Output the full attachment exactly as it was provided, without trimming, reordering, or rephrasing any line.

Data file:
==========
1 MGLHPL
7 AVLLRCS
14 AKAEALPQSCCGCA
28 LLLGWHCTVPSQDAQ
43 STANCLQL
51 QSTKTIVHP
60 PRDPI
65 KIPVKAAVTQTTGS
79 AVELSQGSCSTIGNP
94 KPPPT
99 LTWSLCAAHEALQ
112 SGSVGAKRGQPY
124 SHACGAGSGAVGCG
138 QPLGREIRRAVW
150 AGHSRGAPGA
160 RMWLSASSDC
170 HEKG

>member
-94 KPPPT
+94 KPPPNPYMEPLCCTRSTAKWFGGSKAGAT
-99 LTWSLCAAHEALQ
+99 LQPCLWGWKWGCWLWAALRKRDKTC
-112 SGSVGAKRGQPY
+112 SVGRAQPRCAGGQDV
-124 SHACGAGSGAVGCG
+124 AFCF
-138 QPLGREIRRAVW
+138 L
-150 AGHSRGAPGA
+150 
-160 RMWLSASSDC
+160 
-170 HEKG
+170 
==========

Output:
1 MGLHPL
7 AVLLRCS
14 AKAEALPQSCCGCA
28 LLLGWHCTVPSQDAQ
43 STANCLQL
51 QSTKTIVHP
60 PRDPI
65 KIPVKAAVTQTTGS
79 AVELSQGSCSTIGNP
94 KPPPT
99 LTWSLCAAHEALQ
112 SGSVGAKRGQPY
124 SHACGAGSGAVGCG
138 QPLGREIRRAVW
150 AGHSRGAPGA
160 RMWLSASSDC
170 HEKG

>member
-94 KPPPT
+94 KPPPNPYMEPLCCTRSTAKWFGGSKAGAT
-99 LTWSLCAAHEALQ
+99 LQPCLWGWKWGCWLWAALRKRDKTC
-112 SGSVGAKRGQPY
+112 SVGRAQPRCAGGQDV
-124 SHACGAGSGAVGCG
+124 AFCF
-138 QPLGREIRRAVW
+138 L
-150 AGHSRGAPGA
+150 
-160 RMWLSASSDC
+160 
-170 HEKG
+170 